By Dennis Hartley
(Originally posted on Digby’s Hullabaloo on November 10, 2007)
There is a key scene in Ridley Scott’s crime epic American Gangster that defines the personal code that drives its main protagonist. “Look at the way you’re dressed,” impeccably groomed, tastefully attired 1970s Harlem drug kingpin Frank Lucas (Denzel Washington) says in disgust, to his ostentatiously clothed brother Huey (Chiwetel Ejiofor), “…it’s a look that says: ‘arrest me’. Remember, the loudest one in the room is also the weakest one in the room.”
It’s one of the axioms Lucas picked up working as a driver for his mentor, an old-school Harlem crime lord (Clarence Williams III). By the time his boss keels over from a heart attack, Lucas has been thoroughly schooled in the shrewd business acumen of how to be a wolf in sheep’s clothing. No matter how venal your methods are for clawing your way to the top, if you can swing it while maintaining a respectable public appearance, everybody will still love you.
Scott’s film is all about “appearances”; judging a book by its cover, if you will. When New Jersey police detective Richie Roberts (Russell Crowe) first appears onscreen, it’s unclear whether we’re observing a cop and his partner serving a warrant…or watching a disheveled street thug and his pal pulling a B & E.
While his personal grooming habits may be questionable, it is apparent his integrity is of the highest order. Not only is he an honest cop in a department soaked with corruption (he’s sneered at as a “boy scout” when he turns in a million in cash discovered in a dealer’s car), he is also diligently studying to pass the bar exam so he can prosecute criminals in court as well. Ironically, he is concurrently entangled in a messy child custody battle with his ex-wife.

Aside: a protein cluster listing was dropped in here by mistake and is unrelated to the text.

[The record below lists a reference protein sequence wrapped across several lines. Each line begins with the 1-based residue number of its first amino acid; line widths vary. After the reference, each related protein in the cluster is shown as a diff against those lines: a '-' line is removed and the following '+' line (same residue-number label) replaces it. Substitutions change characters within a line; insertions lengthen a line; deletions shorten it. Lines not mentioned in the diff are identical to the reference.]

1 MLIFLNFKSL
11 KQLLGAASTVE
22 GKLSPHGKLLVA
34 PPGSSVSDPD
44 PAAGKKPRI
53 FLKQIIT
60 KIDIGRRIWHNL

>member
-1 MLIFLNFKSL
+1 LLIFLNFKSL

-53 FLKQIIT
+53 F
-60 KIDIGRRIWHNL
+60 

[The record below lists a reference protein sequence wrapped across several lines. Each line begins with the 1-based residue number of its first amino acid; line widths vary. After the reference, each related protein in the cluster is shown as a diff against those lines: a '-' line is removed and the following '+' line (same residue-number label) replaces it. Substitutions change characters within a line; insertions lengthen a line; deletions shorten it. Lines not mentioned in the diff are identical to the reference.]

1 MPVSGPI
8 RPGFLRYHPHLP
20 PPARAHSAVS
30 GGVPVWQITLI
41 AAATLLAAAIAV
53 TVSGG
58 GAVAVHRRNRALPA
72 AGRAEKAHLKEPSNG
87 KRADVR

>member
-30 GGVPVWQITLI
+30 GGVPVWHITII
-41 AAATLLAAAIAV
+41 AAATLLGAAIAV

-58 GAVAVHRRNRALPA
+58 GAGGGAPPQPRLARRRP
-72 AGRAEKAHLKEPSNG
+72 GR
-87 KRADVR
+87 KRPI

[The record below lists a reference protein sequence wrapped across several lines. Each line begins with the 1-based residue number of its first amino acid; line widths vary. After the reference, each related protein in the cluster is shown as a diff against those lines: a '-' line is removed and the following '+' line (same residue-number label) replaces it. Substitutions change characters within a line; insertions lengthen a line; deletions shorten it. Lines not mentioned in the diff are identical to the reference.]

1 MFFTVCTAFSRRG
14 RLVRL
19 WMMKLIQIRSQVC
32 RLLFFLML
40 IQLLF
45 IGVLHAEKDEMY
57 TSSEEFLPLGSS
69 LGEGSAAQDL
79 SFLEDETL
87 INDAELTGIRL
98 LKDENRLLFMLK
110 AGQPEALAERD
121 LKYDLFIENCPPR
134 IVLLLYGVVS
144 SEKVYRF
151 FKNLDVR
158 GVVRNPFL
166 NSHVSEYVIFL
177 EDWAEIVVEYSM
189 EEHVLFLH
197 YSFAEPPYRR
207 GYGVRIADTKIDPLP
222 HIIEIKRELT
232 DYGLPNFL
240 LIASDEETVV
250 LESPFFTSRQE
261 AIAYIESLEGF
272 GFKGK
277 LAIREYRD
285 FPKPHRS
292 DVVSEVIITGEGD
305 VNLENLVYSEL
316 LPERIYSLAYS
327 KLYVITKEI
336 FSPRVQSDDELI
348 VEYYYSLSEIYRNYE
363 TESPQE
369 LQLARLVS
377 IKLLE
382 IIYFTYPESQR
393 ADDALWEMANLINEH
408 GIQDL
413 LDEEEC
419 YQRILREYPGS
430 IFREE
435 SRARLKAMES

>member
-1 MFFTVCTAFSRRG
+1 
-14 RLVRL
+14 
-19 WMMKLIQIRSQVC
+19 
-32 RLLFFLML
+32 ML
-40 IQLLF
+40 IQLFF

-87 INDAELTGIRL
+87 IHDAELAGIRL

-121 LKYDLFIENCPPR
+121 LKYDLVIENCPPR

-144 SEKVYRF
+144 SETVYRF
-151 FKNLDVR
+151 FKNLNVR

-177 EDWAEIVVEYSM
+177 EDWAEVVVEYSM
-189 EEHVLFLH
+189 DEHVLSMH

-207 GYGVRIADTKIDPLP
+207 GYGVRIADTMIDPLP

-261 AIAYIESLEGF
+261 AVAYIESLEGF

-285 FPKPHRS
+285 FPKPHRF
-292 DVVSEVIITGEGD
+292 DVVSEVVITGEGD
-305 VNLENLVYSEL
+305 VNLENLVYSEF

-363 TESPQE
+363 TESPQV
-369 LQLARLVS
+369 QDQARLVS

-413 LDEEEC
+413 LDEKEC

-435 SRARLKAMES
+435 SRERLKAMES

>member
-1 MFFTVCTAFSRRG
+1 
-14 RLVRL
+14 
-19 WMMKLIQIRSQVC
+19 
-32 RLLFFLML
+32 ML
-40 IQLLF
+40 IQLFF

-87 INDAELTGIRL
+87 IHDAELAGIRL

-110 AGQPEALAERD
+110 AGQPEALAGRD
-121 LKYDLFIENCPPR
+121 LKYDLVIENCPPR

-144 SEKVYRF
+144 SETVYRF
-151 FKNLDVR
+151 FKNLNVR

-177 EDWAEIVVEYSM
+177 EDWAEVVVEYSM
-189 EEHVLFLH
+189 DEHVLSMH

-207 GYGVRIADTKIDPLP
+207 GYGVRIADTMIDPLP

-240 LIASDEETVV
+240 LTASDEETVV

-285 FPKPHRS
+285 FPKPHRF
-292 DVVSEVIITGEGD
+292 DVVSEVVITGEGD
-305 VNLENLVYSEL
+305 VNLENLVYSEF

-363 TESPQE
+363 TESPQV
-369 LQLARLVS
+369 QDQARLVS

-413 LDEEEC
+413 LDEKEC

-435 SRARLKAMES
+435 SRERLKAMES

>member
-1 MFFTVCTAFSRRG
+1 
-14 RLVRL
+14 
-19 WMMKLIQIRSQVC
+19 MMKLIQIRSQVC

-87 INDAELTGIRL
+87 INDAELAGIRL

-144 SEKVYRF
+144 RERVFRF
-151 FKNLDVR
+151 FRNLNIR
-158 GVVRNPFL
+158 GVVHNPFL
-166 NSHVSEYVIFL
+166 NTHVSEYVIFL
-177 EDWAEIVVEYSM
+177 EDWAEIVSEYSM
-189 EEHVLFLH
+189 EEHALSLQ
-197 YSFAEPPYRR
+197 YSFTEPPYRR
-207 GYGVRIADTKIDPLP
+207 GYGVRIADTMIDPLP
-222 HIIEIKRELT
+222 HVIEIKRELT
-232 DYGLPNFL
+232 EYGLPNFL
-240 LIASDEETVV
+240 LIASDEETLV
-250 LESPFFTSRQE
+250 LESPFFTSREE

Lucas, on the other hand, maintains the appearance of an upstanding citizen; while surreptitiously operating on the opposite side of the law. He has prospered via an ingenious Southeast Asian heroin pipeline that bypasses pesky “middlemen”. He buys an estate in the suburbs and sets up house for his brothers and his mother (played by the great Ruby Dee). He marries a beautiful Latina (Lymari Nadal) and ingratiates himself as a pillar of the community, mingling with the hoi polloi and contributing to charitable causes.
Most interestingly, Lucas is largely enabled to “hide in plain sight” due to a culture of institutional racism running through law enforcement during this era (the early to mid 1970s). it was beyond the ken of the law enforcement community to even consider that such a sophisticated, large-scale drug operation could be helmed by an African-American.
Steven Zailian’s screenplay is based on true events; it is set in the same NYC milieu asThe French Connection, Serpico and Prince of the City; namely, the occasionally blurry line between a “cop” and a “robber”. Scott also uses a trick that worked well for Michael Mann in Heat, building dramatic tension by keeping his two stars apart for most of the film, while teasing us with the inevitability that the pair’s “professional” paths are destined to cross. When Washington and Crowe finally do share a scene, it proves worth the wait (keep an eye on the coffee cup that serves as a metaphorical chess piece during the exchange; it’s a masterclass in “object work” by both actors).
Scott utilizes his patented slick visual style (although a grittier look might have better served the story). One bone to pick: despite the deliberate pacing for the first 2 hours, something about the denouement feels curiously rushed. That aside, honorable mentions need to go out to Josh Brolin, for his full-blooded performance as a corrupt Special Investigations Unit cop, and Armand Assante as a mob big shot. I liked the period soundtrack as well, although we need to declare a moratorium on Bobby Womack’s “Across 110th Street”. It’s a great song, but it’s now been used in three films!